I have two classic P228's. One is slightly more used than the other. Mainly because the action/trigger pull is WAY more smoother on my favorite than its twin brother. I've heard someone mention before that a Sig 'trigger job' consists of about 1000 rounds downrange
Is it the universal consensus that most of the classic P series pistols become smoother (and feel lighter in trigger pull) than an older 'unfired' example?
It might even take more rounds than that IMO.
If you have your favorite, I'd just keep shooting that one personally.
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I'd say "2 or 3,000", but I'm picky. I'd certainly say there's a noticeable difference for the better, though.
I am not as patient, I guess. Maybe it is because I get out 4-6 times a year to the range.
Instead, I purchased the short reset trigger kit and the short reach trigger, as well as polishing all the internal parts that slide or pivot over others [and aren't sear interfaces], so that resistance is reduced.
I am VERY happy with my triggers, each time I fire the gun- and I don't have to spend 1K-3K rounds to get to my 'happy' spot.
Oh, I also polished hammer struts and changed to 18 or 19 lb main/hammer springs. Light enough to feel better but stiff enough that primers are still firing each pull.
When I put the .40 top end on my P226, I use an extra power .40 recoil spring [wolf] to make up for the reduction in hammer spring weight to slow the slide down without battering the frame.
if you go lighter on one end [hammer] the slide moves faster, unless you step up on the other end.
That is how I roll, but- I am fortunate enough to be able to afford to do this without a lot of stress, and I do my own gunsmithing [unless it involves welding or drilling for scope/sight mounts].
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Pretty much in agreement. Not sure of the exact round count, by my original 228's trigger broke in beautifully. When I got my 229, I went ahead and got a factory trigger job right away. It was a good trigger job, but no better than the broken-in 228.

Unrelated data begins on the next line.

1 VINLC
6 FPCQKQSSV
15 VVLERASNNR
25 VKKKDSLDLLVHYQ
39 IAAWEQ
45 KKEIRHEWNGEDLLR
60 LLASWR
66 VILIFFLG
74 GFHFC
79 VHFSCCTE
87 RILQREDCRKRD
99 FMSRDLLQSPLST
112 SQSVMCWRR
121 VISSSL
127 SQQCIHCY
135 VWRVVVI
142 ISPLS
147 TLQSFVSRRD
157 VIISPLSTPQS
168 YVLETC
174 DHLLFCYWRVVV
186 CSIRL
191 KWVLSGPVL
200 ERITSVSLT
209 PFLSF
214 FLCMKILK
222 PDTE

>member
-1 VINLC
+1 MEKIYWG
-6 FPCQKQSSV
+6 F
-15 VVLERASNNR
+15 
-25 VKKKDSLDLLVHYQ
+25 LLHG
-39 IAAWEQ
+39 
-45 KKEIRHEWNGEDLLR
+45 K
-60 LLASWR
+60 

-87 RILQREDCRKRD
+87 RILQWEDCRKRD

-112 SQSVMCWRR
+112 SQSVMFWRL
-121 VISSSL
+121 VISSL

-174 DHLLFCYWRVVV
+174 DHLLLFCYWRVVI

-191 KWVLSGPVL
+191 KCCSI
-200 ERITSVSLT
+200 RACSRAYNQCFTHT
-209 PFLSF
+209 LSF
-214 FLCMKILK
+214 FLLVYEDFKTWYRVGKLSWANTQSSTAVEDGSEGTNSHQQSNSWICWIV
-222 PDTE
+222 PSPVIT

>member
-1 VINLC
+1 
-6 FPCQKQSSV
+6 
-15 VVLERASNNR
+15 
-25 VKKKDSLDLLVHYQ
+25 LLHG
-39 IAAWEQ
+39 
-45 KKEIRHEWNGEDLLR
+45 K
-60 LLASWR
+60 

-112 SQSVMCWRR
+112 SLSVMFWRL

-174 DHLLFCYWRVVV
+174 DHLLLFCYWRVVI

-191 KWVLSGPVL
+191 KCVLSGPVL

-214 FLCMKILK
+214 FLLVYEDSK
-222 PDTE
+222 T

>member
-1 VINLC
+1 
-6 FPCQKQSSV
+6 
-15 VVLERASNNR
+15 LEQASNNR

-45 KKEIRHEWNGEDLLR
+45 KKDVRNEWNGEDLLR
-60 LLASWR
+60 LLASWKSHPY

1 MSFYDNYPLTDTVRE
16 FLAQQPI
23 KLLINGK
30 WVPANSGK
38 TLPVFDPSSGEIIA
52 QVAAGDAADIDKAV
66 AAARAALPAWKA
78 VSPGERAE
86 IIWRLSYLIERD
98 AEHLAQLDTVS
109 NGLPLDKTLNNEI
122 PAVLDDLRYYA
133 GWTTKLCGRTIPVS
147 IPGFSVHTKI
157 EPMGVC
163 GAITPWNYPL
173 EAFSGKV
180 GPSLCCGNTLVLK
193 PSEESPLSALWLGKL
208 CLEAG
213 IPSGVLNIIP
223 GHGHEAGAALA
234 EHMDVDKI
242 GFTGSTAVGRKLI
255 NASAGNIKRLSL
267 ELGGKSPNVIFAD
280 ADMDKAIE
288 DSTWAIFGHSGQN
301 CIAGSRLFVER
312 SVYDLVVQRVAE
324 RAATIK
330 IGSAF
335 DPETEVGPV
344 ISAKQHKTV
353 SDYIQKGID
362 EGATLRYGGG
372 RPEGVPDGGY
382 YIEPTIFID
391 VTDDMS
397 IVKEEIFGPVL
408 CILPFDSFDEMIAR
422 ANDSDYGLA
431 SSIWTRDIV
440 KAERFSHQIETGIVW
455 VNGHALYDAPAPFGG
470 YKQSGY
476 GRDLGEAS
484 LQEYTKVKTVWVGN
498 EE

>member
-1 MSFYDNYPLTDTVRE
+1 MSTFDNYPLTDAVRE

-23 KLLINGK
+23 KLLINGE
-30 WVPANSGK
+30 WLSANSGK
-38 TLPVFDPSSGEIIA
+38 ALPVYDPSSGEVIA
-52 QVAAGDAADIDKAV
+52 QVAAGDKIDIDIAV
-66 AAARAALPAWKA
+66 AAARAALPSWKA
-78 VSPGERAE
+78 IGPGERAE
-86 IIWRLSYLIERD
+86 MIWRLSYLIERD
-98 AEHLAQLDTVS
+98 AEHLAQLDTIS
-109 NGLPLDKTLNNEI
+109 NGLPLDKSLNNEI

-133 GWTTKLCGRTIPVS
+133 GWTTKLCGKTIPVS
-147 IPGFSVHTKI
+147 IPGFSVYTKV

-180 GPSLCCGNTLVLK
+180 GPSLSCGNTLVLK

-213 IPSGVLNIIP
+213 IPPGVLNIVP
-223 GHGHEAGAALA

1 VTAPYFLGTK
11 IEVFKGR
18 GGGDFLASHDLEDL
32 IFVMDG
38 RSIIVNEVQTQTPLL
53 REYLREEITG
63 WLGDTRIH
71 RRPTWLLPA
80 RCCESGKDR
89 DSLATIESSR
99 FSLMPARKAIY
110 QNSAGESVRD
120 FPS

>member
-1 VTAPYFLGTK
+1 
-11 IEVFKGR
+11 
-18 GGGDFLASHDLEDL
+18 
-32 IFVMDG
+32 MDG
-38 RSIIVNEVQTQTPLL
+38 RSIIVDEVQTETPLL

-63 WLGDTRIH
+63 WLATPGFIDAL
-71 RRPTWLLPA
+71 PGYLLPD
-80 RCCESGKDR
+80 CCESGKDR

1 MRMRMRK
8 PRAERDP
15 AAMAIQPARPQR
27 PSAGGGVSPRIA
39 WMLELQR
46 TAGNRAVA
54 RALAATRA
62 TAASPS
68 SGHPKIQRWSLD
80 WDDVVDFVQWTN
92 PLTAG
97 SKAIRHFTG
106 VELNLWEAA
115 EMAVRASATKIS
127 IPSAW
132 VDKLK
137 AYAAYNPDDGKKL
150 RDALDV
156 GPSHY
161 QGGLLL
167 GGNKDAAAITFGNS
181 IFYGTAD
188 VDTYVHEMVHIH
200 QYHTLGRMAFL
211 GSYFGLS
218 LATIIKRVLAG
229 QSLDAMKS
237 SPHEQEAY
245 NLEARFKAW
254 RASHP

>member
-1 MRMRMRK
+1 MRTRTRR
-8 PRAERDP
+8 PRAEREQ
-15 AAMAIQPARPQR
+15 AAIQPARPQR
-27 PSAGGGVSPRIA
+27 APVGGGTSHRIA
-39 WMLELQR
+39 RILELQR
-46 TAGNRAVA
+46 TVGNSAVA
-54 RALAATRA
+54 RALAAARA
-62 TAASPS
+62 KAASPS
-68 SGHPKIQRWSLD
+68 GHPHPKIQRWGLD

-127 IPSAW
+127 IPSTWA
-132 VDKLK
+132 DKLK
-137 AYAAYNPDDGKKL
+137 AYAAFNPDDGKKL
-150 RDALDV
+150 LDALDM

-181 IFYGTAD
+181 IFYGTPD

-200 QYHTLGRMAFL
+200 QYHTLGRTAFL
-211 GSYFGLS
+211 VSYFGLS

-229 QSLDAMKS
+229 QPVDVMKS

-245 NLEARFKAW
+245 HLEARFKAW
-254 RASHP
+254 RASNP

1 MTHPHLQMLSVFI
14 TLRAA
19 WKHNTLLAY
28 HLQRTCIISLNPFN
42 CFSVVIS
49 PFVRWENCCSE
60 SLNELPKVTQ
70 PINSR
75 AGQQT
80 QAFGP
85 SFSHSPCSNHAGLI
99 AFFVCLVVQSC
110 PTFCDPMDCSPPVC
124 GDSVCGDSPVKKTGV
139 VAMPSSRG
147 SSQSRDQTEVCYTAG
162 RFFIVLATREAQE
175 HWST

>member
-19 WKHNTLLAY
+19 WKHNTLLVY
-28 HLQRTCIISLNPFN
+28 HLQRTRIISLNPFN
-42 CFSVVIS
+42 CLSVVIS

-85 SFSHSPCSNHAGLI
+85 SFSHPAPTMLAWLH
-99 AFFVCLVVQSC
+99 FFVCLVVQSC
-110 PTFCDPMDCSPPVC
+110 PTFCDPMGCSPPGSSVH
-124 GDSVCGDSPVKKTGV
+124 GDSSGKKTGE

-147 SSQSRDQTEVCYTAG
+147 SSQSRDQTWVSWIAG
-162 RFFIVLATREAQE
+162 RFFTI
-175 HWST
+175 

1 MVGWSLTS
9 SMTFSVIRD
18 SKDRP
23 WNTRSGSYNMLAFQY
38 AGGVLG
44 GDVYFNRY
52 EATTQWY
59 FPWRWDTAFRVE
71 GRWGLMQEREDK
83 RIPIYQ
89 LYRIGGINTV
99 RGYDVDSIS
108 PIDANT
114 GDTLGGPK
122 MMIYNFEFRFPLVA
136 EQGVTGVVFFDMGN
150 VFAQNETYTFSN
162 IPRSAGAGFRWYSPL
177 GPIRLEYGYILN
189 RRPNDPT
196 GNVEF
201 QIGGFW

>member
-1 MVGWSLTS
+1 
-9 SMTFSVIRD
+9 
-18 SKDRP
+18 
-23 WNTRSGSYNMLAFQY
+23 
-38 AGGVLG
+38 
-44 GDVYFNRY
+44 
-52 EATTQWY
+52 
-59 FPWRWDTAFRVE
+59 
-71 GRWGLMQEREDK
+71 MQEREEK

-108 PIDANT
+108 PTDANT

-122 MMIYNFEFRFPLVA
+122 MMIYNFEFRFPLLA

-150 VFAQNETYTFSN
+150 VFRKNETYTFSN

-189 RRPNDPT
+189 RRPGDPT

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A factory "trigger job" is only good at best, and sometimes can even be mediocre. Ask me how I know. And, if you want a real trigger job (really an action job), you go to the masters, like Robert Burke or Bruce Gray. A very well broken-in classic SIG can have a very good trigger, but it will never equal the works of the masters. My 25k-round Ni P228's trigger was very good, before I cracked its frame.
This is just my experience.
Back in the day, I used to frequent a lot of gun shows. I’ve probably tried fifty or so various Sig Classic P series double action triggers over the years. Some were new. Some were used. Some were well used.
In my experience, 90% of the double action triggers were absolute crap.
The best I tried was a friend’s P239 .40 cal. It was as smooth as butter. It really showed me just how god awful the DA trigger was on my P239 9mm.
Again that is just my experience.
My P239 in .357sig is a nice police trade in and has a awesome trigger feels as good if not better then my Legion P229.
I had a KE date code .45 acp P220 that went to TJs custom for reliability work as it was a police trade in from the local big dept (SJPD). The trigger was very nice. After 2K rounds thru it the pistol started having ignition problems. I flipped to a friend who really wanted it. I do agree after a certain round count the triggers do seem a lot nicer.
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